The Unknown Trilogy

[17 March 2008]

By Erik Hinton

It is not often that one comes across a film that is so singularly awful that they can think of nothing positive to say about it whatsoever. Keep in mind, the author of this review loves schlocky on-demand horror films, lists Dead Alive as one of his favorite movies, and often gets mad at Tom Servo and Crow for not letting me just watch the feature.

Furthermore, I am not one of those ever-so-clever college boys who think their witty addenda of homophobic or crass commentary to every film is the most enlightened annotation since “in bed” was paired with fortune cookies. I simply find a certain innocence or raw beauty in b-movies; watching a film so far from the canon is like stumbling upon a secret.

I suppose such an analogue applies to The Unknown Trilogy as well. However, whereas most cheap movies are secrets like a hidden garden or a lost book, The Unknown Trilogy falls squarely in line with secrets such as, “Your father is not actually a rich business man. He is a poor drunkard…and he does not love you.”

The most overarching and telling of this film’s failures is that The Unknown Trilogy presents a radical incongruity between what it announces itself as and what it actually manages to be. The DVD sleeve proclaims the film as an heir apparent to The Twilight Zone. Impractically speaking, this is true in that The Unknown Trilogy masterfully regurgitates familiar ground from Rod Sterling’s brilliant series. However, any agents of freshness, innovation, or genuine intelligence that were present in the The Twilight Zone respectfully bow out in this modern aping.

Furthermore, the film is presented as three case studies heard by a behavioral psychologist. He serves as the movie’s quasi-narrator and hermeneut-extraordinaire. Such a device should signal either that the so-introduced material has some relevance to any actual community of thought or that it would be possible to construe the so-introduced material as rational enough to hold commentary. I can safely chuck both of these qualities out the window as The Unknown Trilogy happily dispenses with any intelligence or film logic.

If I am falling short of illustrating just how awful this movie is, consider the plots of the three episodes of the film. The first tells about an obsessive gambler, Frankie, who is back on payments to what is ostensibly the mob. However, after he prays for a solution, he is visited by a man who is so clearly the devil that you can just imagine Faust shaking his head.

The mysterious stranger, “Lucky”, offers Frankie 22 $100 dollar chips to place on the number 22 in exchange for the promise that Frankie will live his entire life by age 22. Of course the down-and-out loser takes the offer and wins huge sums of money. But soon he will find out that “Luck never gives. It only lends,” as the DVD cover announces.

Yes, the plot is actually that club-footed, and never once questions how the ridiculous “live your life by 22s” should be carried out. The only real example Lucky gives is if Frankie buys roses, he must buy 22. Does this mean that he must also eat 22 meals everyday or walk in 22-step sequences? Oh, and Justin Guarini makes an appearance.

The next story is about a boy who lives his entire life in fear because when he was young he wandered off at a funeral home, saw a man performing experiments on bodies, ran away from said man but could think of no better place to hide than an open coffin, was caught by the scary man, and closed inside the coffin. As a pre-teen he and his friends get together and get drunk off a single beer each and decide to do something scary which is _________________ (fill in the blank). If you guessed “play in the funeral home” you are unfortunately correct. One monkey on one typewriter in one day could surely would approximate this mess.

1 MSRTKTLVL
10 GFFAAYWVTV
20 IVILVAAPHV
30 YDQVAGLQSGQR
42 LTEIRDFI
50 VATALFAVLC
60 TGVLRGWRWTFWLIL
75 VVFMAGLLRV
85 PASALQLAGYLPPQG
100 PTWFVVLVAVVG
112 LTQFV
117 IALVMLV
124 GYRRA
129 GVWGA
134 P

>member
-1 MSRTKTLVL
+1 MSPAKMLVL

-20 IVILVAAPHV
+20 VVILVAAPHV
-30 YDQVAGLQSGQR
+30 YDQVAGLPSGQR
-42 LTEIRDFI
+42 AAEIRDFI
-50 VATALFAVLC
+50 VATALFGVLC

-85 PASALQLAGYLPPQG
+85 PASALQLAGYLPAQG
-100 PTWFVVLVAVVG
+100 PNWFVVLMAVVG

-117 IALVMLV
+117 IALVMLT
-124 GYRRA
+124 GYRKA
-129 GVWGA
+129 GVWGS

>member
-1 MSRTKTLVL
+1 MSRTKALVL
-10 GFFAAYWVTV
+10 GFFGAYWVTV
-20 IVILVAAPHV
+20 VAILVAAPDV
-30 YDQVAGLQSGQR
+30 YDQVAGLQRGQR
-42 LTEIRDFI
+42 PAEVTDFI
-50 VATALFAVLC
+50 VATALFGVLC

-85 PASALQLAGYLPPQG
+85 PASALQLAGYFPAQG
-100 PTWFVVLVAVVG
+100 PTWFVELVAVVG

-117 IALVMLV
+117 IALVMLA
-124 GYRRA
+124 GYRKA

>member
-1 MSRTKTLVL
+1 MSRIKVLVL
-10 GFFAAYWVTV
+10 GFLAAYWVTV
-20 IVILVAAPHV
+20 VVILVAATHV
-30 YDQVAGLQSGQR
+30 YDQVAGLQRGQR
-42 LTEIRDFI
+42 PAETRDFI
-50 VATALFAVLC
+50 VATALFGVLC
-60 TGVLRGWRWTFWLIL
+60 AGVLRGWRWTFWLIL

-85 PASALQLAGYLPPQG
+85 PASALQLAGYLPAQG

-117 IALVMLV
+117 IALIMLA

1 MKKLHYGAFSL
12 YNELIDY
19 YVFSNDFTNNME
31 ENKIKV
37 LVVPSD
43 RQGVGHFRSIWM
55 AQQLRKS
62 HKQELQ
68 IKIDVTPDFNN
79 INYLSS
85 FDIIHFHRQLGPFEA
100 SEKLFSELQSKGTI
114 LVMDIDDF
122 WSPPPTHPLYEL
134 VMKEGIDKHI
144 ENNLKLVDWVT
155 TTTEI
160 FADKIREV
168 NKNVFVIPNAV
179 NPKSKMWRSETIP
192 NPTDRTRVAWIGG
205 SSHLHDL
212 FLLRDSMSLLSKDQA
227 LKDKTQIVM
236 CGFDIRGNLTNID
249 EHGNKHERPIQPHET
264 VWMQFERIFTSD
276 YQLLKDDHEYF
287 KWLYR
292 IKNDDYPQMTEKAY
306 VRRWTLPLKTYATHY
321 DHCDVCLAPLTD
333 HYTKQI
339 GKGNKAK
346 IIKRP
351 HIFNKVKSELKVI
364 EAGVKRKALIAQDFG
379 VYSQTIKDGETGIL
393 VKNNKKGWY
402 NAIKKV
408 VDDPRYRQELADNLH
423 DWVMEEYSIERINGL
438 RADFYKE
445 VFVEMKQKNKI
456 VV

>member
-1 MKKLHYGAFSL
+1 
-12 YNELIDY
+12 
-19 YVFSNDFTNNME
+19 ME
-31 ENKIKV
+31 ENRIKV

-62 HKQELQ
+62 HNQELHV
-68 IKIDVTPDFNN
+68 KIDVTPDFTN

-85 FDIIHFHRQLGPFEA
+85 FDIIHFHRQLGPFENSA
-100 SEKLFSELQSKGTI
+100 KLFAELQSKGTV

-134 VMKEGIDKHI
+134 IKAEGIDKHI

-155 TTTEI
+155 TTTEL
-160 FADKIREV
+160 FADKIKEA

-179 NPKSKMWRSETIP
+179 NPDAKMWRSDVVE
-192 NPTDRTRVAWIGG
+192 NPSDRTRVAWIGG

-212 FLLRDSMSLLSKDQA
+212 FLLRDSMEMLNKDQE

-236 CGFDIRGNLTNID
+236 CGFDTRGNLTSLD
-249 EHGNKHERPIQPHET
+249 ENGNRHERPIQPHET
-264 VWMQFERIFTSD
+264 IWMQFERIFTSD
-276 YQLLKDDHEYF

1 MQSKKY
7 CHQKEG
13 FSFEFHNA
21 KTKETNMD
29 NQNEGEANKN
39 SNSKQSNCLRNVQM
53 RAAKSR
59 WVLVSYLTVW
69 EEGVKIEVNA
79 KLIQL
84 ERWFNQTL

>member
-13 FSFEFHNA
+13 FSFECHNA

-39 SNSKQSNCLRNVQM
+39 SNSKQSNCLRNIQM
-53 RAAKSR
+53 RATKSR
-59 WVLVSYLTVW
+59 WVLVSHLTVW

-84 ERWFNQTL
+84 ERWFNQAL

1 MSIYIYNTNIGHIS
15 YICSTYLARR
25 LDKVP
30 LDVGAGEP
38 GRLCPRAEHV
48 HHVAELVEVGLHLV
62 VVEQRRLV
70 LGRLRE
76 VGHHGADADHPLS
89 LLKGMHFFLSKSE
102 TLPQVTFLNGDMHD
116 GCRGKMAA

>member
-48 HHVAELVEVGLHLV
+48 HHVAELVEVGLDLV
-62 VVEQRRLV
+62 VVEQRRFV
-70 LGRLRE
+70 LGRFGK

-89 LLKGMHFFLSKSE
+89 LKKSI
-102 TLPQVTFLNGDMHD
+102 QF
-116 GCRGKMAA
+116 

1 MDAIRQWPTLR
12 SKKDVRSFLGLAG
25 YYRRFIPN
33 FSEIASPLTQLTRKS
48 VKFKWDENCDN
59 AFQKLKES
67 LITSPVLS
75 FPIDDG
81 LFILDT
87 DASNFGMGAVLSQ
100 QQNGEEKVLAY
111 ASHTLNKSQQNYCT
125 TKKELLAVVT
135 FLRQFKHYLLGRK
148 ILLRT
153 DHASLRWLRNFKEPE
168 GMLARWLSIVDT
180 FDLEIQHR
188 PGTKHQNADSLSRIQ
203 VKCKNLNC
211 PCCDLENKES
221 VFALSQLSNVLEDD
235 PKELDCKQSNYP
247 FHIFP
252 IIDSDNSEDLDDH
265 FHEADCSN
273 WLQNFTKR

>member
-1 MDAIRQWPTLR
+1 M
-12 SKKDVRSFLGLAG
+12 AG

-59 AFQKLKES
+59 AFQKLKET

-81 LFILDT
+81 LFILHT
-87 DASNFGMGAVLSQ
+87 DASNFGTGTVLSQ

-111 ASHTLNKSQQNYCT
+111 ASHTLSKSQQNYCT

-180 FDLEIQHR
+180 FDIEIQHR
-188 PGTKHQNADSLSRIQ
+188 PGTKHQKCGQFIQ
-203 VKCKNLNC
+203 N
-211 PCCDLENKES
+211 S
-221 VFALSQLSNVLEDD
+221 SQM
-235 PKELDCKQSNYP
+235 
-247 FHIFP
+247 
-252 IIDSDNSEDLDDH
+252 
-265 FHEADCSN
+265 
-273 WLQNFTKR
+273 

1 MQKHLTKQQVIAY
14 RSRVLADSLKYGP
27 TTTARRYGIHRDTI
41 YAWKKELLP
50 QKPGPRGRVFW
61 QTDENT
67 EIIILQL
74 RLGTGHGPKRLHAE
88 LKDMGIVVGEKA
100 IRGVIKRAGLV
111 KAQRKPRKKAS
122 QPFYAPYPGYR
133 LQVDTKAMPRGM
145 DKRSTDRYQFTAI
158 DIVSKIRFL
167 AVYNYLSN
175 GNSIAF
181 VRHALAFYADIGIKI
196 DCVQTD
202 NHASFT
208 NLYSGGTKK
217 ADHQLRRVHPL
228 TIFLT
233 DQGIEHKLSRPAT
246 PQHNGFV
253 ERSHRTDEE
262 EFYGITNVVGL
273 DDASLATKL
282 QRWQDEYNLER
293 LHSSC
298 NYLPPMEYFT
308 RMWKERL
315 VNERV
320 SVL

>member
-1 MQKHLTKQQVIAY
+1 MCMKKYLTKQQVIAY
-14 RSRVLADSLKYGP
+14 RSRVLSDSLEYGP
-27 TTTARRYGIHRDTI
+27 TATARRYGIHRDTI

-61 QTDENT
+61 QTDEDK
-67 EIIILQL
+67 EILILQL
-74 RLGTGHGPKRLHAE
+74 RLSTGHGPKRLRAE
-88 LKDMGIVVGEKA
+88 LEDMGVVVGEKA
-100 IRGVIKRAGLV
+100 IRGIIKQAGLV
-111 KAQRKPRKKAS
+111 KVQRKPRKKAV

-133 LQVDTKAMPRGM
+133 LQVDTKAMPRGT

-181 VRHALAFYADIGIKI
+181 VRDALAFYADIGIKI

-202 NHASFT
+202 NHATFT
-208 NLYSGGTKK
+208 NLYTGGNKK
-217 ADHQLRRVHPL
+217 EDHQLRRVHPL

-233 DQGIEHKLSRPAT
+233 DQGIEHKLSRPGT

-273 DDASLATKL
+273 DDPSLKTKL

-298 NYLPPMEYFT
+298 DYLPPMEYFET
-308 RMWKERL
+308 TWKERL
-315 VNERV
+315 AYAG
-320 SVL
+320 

Finally, a man loses his child on Christmas day and then the next year starts living in a completely empty world where he just gets crying voicemails from his wife. Ten points Gryffindor if anyone can recite what it means if someone realizes the world they live in is deserted and time has stopped.

Add shoddy acting (the children actors look like they are always about to break character), low production quality, and a sound mix that often drowns out dialogue in superfluous vamps and you have an awful 90 minutes. This is sadly emblematic of modern convention in film, though, which is to shackle together the vestiges of film that worked before, but strip the elements of any significance. We are left with these unwieldy pastiches paying lip-service to their filmic heritage, simulacra, and unwatchable. I really cannot muster up any sympathy even for the low-budget craftsmanship, with which I can sympathize. But in the spirit of film review husbandry, I will admit that I did enjoy the young curly-haired actor in the second story. Something like a male Ellen Paige…sort of.

Finally, I must admit that on top of the staggering heap of failures, The Unknown Trilogy is fully unwoven by its brazen apathy. Even the work of shitteurs such as Uwe Boll or Ed Wood is fully enjoyable because at all times you get the feeling that just behind the screen of awkward dialogue and boom mic shadows, there is an enthused director who believes in what he is producing. Such gusto is the optimistic engines of these films that keep them fun.

The Unknown Trilogy, however, just throws in the towel. I have seen Powerpoints that had more faith in their content and I could not help wishing I was watching a dry slide show instead of this painful exercise in flaccid filmmaking. At the heart of low-budget filmmaking or b-cinema is a sense of felix culpa which is absolutely missing from The Unknown Trilogy. Instead, we are given unadulterated failure and weariness.

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